Imagining Science is available on www.amazon.com

Awards:
2009 Bookbinders' Guild of New York: New York Book Show, First place in Four Colour Book category, and Best Book overall at 2009 New York Book Show, Scholarly & Professional Category
2009 The Alcuin Society: The Alcuin Society Citations for Excellence in Book Design in Canada, Prose Non Fiction, Illustrated (Honourable Mention)

REVIEW COPIES AVAILABLE UPON REQUEST

####

Contacts:
Lynn Coppotelli

856-489-8654, ext 312

If you have a comment, please Contact us.

Issuers of news releases, not 7th Wave, Inc. or Nanotechnology Now, are solely responsible for the accuracy of the content.

Bookmark:
Delicious Digg Newsvine Google Yahoo Reddit Magnoliacom Furl Facebook

Related News Press

News and information

Solid state physics: Quantum matter stuck in unrest August 1st, 2015

Self-assembling, biomimetic membranes may aid water filtration August 1st, 2015

Transparent, electrically conductive network of encapsulated silver nanowires: A novel electrode for optoelectronics August 1st, 2015

Kalam: versatility personified August 1st, 2015

Synthetic Biology

Scientists Create Synthetic Membranes That Grow Like Living Cells June 22nd, 2015

$8.5M Grant For Developing Nano Printing Technology: 4-D printing to advance chemistry, materials sciences and defense capabilities June 18th, 2015

How natural channel proteins move in artificial membranes June 3rd, 2015

Researchers of the University of Tartu create a centre for developing designer cells with new functions April 8th, 2015

Announcements

Self-assembling, biomimetic membranes may aid water filtration August 1st, 2015

Transparent, electrically conductive network of encapsulated silver nanowires: A novel electrode for optoelectronics August 1st, 2015

Harris & Harris Group Portfolio Company, HZO, Announces Partnerships with Dell and Motorola August 1st, 2015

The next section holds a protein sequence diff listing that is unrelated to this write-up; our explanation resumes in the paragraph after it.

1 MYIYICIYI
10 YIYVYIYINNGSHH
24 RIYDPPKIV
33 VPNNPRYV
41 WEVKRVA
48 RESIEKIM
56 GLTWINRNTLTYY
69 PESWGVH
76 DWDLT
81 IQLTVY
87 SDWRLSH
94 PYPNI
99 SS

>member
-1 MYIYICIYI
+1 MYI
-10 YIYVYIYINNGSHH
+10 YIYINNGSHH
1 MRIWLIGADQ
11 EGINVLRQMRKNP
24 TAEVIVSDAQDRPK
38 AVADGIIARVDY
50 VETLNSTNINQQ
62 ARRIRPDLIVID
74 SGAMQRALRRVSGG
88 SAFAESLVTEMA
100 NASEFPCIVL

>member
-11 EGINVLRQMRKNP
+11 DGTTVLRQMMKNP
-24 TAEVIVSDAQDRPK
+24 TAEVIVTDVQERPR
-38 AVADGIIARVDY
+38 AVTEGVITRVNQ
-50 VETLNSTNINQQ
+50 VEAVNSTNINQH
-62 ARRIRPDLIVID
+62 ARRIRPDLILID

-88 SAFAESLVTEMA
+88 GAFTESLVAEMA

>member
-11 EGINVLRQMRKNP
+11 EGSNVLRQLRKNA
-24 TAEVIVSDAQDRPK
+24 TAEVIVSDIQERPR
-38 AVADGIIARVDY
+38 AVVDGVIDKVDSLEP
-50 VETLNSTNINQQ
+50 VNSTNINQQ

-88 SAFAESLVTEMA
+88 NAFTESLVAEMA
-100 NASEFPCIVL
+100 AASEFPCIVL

Advances and Applications in Biosensing, Sensor Power, and Sensor R&D to be Covered at Sensors Global Summit August 1st, 2015

Interviews/Book Reviews/Essays/Reports/Podcasts/Journals/White papers

Solid state physics: Quantum matter stuck in unrest August 1st, 2015

Self-assembling, biomimetic membranes may aid water filtration August 1st, 2015

Transparent, electrically conductive network of encapsulated silver nanowires: A novel electrode for optoelectronics August 1st, 2015

Theoretical Physicists at Freie Universität Berlin Develop New Insights into Interface between Classical and Quantum Worlds July 31st, 2015

Human Interest/Art

Kalam: versatility personified August 1st, 2015

Pakistani Students Who Survived Terror Attack to Attend Weeklong “NanoDiscovery Institute” at SUNY Poly CNSE in Albany July 29th, 2015

Renishaw's inVia confocal Raman microscope system is being used in conservation activities at the Rijksmuseum in Amsterdam, the Netherlands June 16th, 2015

New sensing tech could help detect diseases, fraudulent art, chemical weapons June 1st, 2015

NanoNews-Digest
The latest news from around the world, FREE



  Premium Products
NanoNews-Custom
Only the news you want to read!
 Learn More
NanoTech-Transfer
University Technology Transfer & Patents
 Learn More
NanoStrategies
Full-service, expert consulting
 Learn More











ASP
Nanotechnology Now Featured Books




NNN

The Hunger Project